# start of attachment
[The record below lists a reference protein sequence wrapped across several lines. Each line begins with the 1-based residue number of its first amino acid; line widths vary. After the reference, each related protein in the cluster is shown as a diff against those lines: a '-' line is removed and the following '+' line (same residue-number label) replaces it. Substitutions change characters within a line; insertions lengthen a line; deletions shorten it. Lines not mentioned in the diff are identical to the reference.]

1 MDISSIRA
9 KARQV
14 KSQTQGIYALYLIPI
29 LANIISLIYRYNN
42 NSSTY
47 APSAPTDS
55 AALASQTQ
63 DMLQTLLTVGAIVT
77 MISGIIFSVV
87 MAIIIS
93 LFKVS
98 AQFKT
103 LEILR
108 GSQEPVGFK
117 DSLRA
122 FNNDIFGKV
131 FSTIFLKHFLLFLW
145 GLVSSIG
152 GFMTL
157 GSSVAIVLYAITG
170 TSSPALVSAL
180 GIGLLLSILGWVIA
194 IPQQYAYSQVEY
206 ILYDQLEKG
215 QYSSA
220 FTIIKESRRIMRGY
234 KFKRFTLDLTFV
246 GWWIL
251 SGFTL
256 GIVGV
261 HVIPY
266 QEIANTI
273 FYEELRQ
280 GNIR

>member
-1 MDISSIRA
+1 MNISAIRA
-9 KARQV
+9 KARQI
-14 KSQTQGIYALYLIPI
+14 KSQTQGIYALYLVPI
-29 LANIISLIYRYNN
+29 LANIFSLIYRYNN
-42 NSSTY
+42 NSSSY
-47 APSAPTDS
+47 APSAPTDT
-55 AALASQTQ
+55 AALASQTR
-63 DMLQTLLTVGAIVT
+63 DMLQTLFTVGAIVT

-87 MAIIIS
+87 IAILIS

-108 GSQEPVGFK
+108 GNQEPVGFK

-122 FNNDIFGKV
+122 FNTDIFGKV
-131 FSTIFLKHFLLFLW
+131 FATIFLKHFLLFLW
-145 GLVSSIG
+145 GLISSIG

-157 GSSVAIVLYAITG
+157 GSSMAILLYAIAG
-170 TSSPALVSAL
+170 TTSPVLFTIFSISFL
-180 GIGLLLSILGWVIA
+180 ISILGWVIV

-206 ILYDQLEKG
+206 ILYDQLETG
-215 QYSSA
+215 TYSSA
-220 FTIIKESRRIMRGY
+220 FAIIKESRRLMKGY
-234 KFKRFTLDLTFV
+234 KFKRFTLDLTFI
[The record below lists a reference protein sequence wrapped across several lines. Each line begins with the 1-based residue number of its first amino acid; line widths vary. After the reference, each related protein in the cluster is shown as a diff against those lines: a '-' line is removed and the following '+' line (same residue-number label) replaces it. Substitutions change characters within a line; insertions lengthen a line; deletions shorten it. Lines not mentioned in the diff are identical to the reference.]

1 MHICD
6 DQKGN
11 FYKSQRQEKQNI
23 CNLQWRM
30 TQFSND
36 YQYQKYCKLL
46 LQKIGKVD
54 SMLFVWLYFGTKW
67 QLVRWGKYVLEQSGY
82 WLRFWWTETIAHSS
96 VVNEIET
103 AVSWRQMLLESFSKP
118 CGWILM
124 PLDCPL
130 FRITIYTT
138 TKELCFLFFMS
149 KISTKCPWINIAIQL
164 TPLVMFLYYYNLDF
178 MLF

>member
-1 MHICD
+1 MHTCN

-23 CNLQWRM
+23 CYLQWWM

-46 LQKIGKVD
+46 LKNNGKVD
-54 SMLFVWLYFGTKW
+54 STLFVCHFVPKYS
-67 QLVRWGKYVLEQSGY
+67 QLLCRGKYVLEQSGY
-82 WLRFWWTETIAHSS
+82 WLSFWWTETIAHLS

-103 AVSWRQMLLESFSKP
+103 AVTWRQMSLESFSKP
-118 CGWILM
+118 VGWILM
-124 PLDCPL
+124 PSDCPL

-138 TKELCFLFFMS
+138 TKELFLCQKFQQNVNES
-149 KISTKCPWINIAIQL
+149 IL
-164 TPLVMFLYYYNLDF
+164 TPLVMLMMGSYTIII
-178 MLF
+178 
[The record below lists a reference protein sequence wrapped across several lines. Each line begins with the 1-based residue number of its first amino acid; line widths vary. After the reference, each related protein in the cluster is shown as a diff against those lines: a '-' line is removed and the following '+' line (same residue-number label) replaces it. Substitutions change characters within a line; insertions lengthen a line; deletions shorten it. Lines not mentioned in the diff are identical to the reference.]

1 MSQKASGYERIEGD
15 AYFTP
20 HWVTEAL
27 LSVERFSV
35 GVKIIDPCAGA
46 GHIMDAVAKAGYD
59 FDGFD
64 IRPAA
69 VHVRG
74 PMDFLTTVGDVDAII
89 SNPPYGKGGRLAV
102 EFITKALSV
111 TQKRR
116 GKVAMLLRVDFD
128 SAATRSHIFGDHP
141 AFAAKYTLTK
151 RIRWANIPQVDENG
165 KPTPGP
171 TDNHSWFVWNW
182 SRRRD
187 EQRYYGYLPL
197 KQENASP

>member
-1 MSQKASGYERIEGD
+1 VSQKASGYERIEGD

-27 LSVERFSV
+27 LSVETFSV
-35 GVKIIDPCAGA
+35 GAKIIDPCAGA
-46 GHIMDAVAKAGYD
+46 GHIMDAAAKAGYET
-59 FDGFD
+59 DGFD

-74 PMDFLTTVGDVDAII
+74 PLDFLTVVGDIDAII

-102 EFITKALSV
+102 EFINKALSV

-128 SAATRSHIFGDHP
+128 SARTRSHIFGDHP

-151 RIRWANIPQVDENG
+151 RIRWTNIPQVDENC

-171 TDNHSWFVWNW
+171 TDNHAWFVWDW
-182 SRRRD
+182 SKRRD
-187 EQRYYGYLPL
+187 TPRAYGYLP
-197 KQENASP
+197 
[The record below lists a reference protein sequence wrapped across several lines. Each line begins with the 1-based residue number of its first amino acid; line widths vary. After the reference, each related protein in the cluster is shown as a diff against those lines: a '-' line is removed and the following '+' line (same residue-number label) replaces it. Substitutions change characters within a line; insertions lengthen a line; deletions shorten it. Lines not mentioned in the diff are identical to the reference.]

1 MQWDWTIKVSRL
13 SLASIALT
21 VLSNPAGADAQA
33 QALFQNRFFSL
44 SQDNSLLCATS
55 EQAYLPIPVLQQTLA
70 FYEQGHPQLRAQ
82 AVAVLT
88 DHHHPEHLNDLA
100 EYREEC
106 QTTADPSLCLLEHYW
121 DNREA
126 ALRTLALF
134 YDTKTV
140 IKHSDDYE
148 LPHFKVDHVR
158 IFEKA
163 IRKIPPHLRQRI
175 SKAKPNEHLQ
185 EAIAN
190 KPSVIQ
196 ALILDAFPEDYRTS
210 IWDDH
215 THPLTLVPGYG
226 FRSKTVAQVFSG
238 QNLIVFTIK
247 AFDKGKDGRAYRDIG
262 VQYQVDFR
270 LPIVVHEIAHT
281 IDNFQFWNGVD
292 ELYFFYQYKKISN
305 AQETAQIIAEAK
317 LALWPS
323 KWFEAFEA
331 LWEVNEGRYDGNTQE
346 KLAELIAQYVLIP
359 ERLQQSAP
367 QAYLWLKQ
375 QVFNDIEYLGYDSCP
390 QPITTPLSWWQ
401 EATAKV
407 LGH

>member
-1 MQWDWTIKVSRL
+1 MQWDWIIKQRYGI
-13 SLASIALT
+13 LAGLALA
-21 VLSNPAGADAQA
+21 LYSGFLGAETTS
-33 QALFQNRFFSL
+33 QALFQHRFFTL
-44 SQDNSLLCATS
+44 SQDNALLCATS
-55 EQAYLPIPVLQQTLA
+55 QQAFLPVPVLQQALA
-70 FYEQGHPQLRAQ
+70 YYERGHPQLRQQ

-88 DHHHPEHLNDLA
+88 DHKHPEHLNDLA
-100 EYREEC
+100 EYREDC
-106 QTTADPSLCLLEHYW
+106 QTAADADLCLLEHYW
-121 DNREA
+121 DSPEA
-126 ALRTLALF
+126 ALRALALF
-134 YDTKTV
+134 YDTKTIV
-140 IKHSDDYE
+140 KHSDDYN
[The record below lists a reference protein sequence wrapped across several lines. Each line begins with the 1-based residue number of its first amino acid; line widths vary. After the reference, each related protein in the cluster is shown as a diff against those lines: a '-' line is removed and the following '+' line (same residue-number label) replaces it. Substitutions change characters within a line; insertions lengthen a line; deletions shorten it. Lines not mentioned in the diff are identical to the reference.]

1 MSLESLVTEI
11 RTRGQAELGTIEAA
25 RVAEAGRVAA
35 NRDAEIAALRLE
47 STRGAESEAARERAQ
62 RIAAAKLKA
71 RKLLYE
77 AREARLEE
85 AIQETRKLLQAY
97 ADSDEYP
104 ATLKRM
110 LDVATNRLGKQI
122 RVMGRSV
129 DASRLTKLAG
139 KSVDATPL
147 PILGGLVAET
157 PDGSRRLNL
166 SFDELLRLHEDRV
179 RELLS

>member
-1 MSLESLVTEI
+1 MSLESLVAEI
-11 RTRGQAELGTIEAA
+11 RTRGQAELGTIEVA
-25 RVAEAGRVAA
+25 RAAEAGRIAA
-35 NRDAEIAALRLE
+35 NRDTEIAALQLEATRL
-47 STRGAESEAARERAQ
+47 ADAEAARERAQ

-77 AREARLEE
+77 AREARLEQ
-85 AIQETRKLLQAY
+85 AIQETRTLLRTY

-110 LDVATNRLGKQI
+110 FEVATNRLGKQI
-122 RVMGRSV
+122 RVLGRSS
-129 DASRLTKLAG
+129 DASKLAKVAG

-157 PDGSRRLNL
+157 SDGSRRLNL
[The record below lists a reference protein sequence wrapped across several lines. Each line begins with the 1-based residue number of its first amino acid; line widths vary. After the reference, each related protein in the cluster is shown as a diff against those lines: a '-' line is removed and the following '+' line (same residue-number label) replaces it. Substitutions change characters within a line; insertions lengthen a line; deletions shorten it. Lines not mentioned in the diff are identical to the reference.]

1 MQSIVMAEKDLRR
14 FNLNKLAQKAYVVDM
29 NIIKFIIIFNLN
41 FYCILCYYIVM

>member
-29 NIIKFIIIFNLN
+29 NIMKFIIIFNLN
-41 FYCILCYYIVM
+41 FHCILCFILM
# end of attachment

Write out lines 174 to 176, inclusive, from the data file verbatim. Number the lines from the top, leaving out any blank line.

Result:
[The record below lists a reference protein sequence wrapped across several lines. Each line begins with the 1-based residue number of its first amino acid; line widths vary. After the reference, each related protein in the cluster is shown as a diff against those lines: a '-' line is removed and the following '+' line (same residue-number label) replaces it. Substitutions change characters within a line; insertions lengthen a line; deletions shorten it. Lines not mentioned in the diff are identical to the reference.]

1 MQWDWTIKVSRL
13 SLASIALT